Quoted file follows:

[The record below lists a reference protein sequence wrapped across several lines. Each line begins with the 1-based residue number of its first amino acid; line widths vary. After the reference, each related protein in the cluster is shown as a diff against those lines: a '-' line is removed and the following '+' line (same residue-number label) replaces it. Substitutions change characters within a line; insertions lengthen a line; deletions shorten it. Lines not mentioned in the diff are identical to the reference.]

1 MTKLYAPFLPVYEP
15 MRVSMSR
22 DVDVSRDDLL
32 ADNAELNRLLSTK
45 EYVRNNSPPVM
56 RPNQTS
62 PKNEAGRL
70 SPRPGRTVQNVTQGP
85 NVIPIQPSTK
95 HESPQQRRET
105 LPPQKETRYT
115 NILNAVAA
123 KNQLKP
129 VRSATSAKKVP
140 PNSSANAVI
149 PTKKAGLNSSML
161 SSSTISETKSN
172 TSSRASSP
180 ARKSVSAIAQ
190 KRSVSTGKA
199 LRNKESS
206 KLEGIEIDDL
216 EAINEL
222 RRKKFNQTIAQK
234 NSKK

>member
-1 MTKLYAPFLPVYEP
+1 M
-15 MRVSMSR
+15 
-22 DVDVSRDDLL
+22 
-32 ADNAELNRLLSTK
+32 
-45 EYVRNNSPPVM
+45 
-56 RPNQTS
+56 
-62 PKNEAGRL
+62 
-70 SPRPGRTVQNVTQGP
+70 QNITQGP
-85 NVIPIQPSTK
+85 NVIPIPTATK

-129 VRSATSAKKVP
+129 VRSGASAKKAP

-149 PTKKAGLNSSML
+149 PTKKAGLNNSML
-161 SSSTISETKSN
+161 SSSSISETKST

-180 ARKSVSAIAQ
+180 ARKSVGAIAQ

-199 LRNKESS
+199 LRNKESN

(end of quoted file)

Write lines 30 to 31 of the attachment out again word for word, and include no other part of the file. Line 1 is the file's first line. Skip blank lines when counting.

-15 MRVSMSR
+15 